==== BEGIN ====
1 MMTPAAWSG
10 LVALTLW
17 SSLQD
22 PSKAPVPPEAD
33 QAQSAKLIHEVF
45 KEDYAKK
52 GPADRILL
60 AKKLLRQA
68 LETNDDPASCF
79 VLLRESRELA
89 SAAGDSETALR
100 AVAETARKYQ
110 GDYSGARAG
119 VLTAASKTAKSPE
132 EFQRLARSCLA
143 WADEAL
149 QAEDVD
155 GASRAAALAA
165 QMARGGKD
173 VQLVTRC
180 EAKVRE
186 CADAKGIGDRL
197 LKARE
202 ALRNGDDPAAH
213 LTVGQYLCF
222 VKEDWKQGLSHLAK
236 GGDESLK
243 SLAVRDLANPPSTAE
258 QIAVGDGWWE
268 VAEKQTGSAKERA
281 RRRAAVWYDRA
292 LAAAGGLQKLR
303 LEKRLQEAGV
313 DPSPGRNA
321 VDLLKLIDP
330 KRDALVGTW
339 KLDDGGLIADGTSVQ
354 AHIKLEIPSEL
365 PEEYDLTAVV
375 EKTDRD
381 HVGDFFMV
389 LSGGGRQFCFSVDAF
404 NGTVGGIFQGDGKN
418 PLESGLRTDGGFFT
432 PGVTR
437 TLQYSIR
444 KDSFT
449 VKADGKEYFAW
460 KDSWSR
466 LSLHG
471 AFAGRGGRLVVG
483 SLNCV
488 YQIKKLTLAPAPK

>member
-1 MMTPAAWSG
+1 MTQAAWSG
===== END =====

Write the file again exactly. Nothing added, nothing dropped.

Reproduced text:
1 MMTPAAWSG
10 LVALTLW
17 SSLQD
22 PSKAPVPPEAD
33 QAQSAKLIHEVF
45 KEDYAKK
52 GPADRILL
60 AKKLLRQA
68 LETNDDPASCF
79 VLLRESRELA
89 SAAGDSETALR
100 AVAETARKYQ
110 GDYSGARAG
119 VLTAASKTAKSPE
132 EFQRLARSCLA
143 WADEAL
149 QAEDVD
155 GASRAAALAA
165 QMARGGKD
173 VQLVTRC
180 EAKVRE
186 CADAKGIGDRL
197 LKARE
202 ALRNGDDPAAH
213 LTVGQYLCF
222 VKEDWKQGLSHLAK
236 GGDESLK
243 SLAVRDLANPPSTAE
258 QIAVGDGWWE
268 VAEKQTGSAKERA
281 RRRAAVWYDRA
292 LAAAGGLQKLR
303 LEKRLQEAGV
313 DPSPGRNA
321 VDLLKLIDP
330 KRDALVGTW
339 KLDDGGLIADGTSVQ
354 AHIKLEIPSEL
365 PEEYDLTAVV
375 EKTDRD
381 HVGDFFMV
389 LSGGGRQFCFSVDAF
404 NGTVGGIFQGDGKN
418 PLESGLRTDGGFFT
432 PGVTR
437 TLQYSIR
444 KDSFT
449 VKADGKEYFAW
460 KDSWSR
466 LSLHG
471 AFAGRGGRLVVG
483 SLNCV
488 YQIKKLTLAPAPK

>member
-1 MMTPAAWSG
+1 MTQAAWSG